The first writer Zanuck assigned to it was Jerome Cady, but he made the dreadful mistake of taking the dialogue Zanuck suggested in their story conferences and putting it into the script verbatim. Zanuck was appalled and said in the next conference, “The scene on page 82 is the worst scene I have ever read in my life,” knowing full well it came from himself. Zanuck replaced Cady with Philip Dunne, who had written several historical pictures for Zanuck, including Suez (1938) and Stanley and Livingstone (1939). But Dunne had worked for the Office of War Information during the Second World War, and like most filmmaker/veterans he wanted to do more serious films after the end of the war. He said later, “The first thing he hit with me was Forever Amber.” Dunne’s first idea was to treat the whole thing as a spoof, but Zanuck, rightly, thought that would not work with audiences who took the book seriously. There is still some wit in the film, some of which may have come from Dunne.
The picture started shooting with John Stahl directing British actress Peggy Cummins, but Zanuck stopped production after four weeks, since he did not think Cummins was up to the role. Zanuck replaced her with Linda Darnell and Stahl with Otto Preminger. Preminger insisted on bringing in Ring Lardner Jr. to rework the script. Dunne and Lardner worked together with Preminger. As Lardner later wrote, the three of them “established a strong bond based, in part, on a fervent common desire to be working on almost any property other than the one Zanuck had foisted on us.”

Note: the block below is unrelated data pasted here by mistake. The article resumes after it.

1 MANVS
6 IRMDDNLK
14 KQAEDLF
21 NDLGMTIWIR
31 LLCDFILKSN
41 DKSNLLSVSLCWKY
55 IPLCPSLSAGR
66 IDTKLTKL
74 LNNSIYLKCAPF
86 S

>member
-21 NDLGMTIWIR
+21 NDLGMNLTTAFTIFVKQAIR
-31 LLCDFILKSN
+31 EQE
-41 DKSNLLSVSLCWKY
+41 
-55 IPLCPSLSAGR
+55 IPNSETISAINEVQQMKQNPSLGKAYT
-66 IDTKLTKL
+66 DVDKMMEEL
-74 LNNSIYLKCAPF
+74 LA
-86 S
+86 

The picture was given an expensive production, with lavish sets and costumes, and the Great London Fire to boot. Leon Shamroy did the great, dark cinematography (the film is not yet available on DVD, and the print the Fox Movie Channel runs does not do justice to Shamroy’s work), and David Raksin composed a wonderful score. The problem is that the script has to be so cautious, unless you have a really dirty mind, you may not know what is going on. The film is fascinating to look at in terms of what the script is hiding from the audience. James Agee, in his 1947 review in Time magazine, noted, “During the 140 minutes of the movie the famous hussy is never kissed hard enough to jar an eyelash loose; and it comes as a mild shock when she suddenly announces her pregnancy.” Late in the picture Amber has lost her husband and become the king’s mistress. How can you show that in a 1940s movie under the watchful eye of the Breen office? Well, we see her in an extra lavish gown, surrounded by admirers. When one of them gives her a present, she says to him, “And what is it that you seek from his majesty?” Isn’t that an elegant way to make the point?